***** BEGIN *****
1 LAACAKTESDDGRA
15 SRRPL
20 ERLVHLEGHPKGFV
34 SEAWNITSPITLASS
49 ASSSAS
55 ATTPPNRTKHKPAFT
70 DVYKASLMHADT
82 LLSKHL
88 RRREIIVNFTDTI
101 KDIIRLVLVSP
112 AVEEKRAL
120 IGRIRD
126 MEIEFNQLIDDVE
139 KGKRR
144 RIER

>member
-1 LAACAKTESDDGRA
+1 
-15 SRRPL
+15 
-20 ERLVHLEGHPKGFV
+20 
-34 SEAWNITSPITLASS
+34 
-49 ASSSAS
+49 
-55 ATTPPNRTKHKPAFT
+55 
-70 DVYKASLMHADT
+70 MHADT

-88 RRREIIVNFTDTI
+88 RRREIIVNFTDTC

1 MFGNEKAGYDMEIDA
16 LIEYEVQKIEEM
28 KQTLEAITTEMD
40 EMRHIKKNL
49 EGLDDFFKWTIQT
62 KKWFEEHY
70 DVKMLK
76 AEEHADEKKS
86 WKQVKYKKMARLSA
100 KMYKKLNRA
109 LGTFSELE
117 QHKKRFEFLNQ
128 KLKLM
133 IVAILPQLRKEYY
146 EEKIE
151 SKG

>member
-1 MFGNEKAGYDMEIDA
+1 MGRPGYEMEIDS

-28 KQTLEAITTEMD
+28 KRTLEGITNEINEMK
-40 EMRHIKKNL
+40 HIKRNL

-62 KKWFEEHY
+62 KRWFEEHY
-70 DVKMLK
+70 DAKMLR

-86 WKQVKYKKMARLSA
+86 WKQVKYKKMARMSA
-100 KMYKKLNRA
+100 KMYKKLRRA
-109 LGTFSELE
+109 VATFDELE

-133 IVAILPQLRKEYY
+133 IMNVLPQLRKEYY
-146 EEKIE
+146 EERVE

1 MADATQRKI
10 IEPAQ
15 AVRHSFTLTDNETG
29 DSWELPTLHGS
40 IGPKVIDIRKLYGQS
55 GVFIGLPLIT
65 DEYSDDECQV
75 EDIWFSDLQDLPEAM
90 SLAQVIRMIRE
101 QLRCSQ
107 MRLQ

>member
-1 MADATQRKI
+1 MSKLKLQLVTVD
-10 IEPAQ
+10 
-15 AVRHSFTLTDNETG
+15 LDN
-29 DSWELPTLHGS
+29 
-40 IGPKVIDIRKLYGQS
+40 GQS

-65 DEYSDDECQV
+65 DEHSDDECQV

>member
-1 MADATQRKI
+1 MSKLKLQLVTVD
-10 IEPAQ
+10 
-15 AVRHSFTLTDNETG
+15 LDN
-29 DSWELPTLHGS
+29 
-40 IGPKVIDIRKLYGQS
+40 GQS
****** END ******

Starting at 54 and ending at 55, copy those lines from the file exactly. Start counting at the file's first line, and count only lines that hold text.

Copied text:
-40 EMRHIKKNL
+40 HIKRNL